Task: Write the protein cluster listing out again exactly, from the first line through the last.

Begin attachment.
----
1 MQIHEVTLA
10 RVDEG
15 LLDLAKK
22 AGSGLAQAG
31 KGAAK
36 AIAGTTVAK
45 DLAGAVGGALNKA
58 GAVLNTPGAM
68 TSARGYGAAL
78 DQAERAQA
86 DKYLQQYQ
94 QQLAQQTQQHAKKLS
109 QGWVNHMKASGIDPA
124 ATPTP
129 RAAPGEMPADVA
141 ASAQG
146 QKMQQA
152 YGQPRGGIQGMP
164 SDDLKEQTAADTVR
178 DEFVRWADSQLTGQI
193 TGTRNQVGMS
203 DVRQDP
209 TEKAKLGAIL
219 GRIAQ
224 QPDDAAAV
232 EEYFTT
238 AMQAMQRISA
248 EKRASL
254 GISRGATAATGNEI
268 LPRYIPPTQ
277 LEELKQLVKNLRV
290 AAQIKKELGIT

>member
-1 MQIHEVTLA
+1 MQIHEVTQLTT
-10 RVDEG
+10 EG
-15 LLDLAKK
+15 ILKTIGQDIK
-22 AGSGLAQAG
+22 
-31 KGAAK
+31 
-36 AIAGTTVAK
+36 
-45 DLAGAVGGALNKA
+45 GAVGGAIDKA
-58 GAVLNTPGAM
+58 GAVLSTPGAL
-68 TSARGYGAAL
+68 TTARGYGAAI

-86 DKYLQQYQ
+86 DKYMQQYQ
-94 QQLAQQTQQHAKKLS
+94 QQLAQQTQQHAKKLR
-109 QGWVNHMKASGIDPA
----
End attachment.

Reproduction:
1 MQIHEVTLA
10 RVDEG
15 LLDLAKK
22 AGSGLAQAG
31 KGAAK
36 AIAGTTVAK
45 DLAGAVGGALNKA
58 GAVLNTPGAM
68 TSARGYGAAL
78 DQAERAQA
86 DKYLQQYQ
94 QQLAQQTQQHAKKLS
109 QGWVNHMKASGIDPA
124 ATPTP
129 RAAPGEMPADVA
141 ASAQG
146 QKMQQA
152 YGQPRGGIQGMP
164 SDDLKEQTAADTVR
178 DEFVRWADSQLTGQI
193 TGTRNQVGMS
203 DVRQDP
209 TEKAKLGAIL
219 GRIAQ
224 QPDDAAAV
232 EEYFTT
238 AMQAMQRISA
248 EKRASL
254 GISRGATAATGNEI
268 LPRYIPPTQ
277 LEELKQLVKNLRV
290 AAQIKKELGIT

>member
-1 MQIHEVTLA
+1 MQIHEVTQLTT
-10 RVDEG
+10 EG
-15 LLDLAKK
+15 ILKTIGQDIK
-22 AGSGLAQAG
+22 
-31 KGAAK
+31 
-36 AIAGTTVAK
+36 
-45 DLAGAVGGALNKA
+45 GAVGGAIDKA
-58 GAVLNTPGAM
+58 GAVLSTPGAL
-68 TSARGYGAAL
+68 TTARGYGAAI

-86 DKYLQQYQ
+86 DKYMQQYQ
-94 QQLAQQTQQHAKKLS
+94 QQLAQQTQQHAKKLR
-109 QGWVNHMKASGIDPA